Just one other thought. Was there a solar eclipse that fits with the time of the crucifiction? I only ask because it was part of the 'proof' that is offered on that page. If you find that there was no such solar eclipse I wonder what that says about the other 'facts' that you can't check.

    Clue: Wikipedia's article on the Crucifixion Darkness and eclipse seems to address the topic quite well.

    Plasma Engineer said...

    Just in case the Wikipedia article is too long - here are the key sentences:

    Jesus' crucifixion took place around Passover, the middle of the lunar month and the time of a full moon. Solar eclipses naturally take place only at the time of the new moon.

    Gordon said...

    The Gospels don't count any more than the Harry Potter books!

    Plasma Engineer said...

    Actually - at least the Harry Potter books are mutually consistent. Loved them - and off to see the final movie this evening I hope.

    Shane said...

    Thanks for the link - one of the important things that is overlooked by many is that much of the Jesus story is wholly unremarkable, and fits in perfectly with what we know about several such itinerant Jewish preachers in C1CE - even the miracles. The virgin birth was obviously tacked on much much later - there is internal evidence in the gospels that nobody suggested it when he was alive, Jesus never challenged the notion that he was the full biological son of Joseph, or the brother to several brothers and sisters. The only references are in Matthew and Luke, and even they are completely contradictory. So we can ditch the virgin birth using purely *biblical* evidence as a late myth.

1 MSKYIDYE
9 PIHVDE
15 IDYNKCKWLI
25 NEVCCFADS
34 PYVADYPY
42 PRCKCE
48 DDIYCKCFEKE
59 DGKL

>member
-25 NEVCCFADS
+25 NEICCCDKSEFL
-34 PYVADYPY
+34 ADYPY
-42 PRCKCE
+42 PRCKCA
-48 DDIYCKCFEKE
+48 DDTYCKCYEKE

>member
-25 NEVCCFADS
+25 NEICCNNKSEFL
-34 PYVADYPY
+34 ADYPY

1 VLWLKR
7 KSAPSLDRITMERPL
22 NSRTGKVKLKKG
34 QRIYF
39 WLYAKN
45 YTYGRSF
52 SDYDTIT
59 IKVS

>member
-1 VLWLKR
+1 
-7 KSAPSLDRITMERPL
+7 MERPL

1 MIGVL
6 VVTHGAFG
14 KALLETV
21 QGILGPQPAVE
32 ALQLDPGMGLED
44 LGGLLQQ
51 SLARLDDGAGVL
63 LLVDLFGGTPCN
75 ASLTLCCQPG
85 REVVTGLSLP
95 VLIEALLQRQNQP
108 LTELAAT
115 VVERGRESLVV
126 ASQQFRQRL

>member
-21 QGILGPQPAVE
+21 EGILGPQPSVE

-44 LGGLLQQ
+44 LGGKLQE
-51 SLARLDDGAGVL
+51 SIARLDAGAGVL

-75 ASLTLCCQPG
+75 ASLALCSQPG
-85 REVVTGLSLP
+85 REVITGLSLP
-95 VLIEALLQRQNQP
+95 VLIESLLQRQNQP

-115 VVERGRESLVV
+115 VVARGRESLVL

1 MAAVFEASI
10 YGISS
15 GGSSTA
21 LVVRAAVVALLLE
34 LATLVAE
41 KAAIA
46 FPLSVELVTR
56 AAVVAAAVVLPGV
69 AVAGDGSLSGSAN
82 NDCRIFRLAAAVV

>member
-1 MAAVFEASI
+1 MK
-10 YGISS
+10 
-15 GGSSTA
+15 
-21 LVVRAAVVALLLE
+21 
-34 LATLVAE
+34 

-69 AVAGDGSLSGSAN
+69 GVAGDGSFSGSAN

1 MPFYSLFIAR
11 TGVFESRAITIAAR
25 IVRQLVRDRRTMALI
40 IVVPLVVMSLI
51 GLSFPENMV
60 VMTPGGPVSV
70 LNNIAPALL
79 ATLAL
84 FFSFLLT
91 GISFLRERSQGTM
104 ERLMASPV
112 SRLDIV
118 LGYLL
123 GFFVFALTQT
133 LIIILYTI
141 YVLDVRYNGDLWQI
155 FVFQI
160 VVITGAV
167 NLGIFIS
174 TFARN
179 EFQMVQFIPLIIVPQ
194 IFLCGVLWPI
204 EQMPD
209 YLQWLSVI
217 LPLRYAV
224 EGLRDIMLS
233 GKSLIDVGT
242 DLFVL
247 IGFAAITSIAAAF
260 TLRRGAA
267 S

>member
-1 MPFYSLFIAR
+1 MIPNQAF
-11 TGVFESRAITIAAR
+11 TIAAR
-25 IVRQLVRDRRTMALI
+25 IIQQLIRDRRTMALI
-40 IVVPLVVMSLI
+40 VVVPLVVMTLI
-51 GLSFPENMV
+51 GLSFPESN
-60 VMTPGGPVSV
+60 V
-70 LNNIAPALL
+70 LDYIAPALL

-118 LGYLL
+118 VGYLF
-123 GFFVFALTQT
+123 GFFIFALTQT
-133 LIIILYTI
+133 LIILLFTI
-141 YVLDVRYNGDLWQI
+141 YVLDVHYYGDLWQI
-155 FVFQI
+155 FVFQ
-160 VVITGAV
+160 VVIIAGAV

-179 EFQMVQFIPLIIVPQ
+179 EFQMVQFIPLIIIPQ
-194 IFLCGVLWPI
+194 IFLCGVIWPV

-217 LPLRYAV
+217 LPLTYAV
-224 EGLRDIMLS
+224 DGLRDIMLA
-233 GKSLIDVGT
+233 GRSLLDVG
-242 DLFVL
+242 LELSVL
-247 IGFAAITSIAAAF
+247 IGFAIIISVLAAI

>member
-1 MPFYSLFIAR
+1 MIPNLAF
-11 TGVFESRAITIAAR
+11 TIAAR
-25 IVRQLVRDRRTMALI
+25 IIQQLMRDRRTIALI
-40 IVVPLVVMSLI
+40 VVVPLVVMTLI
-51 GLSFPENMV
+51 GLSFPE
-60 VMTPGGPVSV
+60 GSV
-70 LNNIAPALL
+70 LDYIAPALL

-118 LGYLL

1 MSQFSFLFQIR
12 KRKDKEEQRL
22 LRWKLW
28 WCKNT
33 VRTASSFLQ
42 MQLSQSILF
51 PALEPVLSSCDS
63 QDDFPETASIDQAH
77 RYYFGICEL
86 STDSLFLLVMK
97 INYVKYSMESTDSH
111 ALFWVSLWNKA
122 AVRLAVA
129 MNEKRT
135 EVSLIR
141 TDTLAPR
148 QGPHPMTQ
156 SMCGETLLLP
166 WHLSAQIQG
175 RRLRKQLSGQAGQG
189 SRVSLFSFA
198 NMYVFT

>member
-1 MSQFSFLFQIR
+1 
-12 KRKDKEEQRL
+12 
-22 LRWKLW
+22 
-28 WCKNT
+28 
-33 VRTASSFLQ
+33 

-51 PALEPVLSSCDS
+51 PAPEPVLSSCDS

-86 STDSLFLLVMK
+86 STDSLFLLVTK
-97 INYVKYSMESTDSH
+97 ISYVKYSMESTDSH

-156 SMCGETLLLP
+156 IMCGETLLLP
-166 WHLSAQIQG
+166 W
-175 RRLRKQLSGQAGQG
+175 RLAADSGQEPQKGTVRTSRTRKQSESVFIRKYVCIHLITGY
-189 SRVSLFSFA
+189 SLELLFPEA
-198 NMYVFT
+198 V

Then there is the resurrection. The gospels are hopelessly confused here, and completely contradictory. Indeed, the gospel of Mark (original) stops dead at the empty tomb. That's it! The later stories of Luke, Matthew (not the disciple of course - we don't know who wrote this gospel) and John (again, not written by "John") are tagged on, and twisted to suit the agenda of their individual authors.
    But if you strip all that away, Jesus is very credible in his social context as a Jewish preacher. Geza Vermes is good on this. Also, Mark, despite many allusions, is not written in mythological style. It is pretty homely. I tend to think it is not *wholly* inaccurate. But Jesus was a failed messiah, poor chap.

    Plasma Engineer said...

    I like it! A failed messiah. :)

    Justin said...

    Again, Dec. 25th was not the date assumed in the Gospels, spring was, as the only time shepherds were out with the flocks overnight was in the spring when they were giving birth.

    What most scholars accept was that there was some Jew named "Yeshua" who wandered Palestine in the 1st century preaching, and "healing." But he hardly alone. What most scholars debate is the question of the historicity of the Gospels, or "what did Jesus 'look like'?"

    Hobbes_79 said...

    He was about 5'9, white, brown hair, neatly trimmed beard, and a lovely white robe. Haven't you seen all the pictures...?

    Monkfishy said...

    Personally, the birth certificate I'd most like to see is Jesus'. Or even his high school yearbook. BTW, what WAS he doing for all those years which are unaccounted for in the gospels? Getting married and having kids, like nearly all good Jewish boys of the time?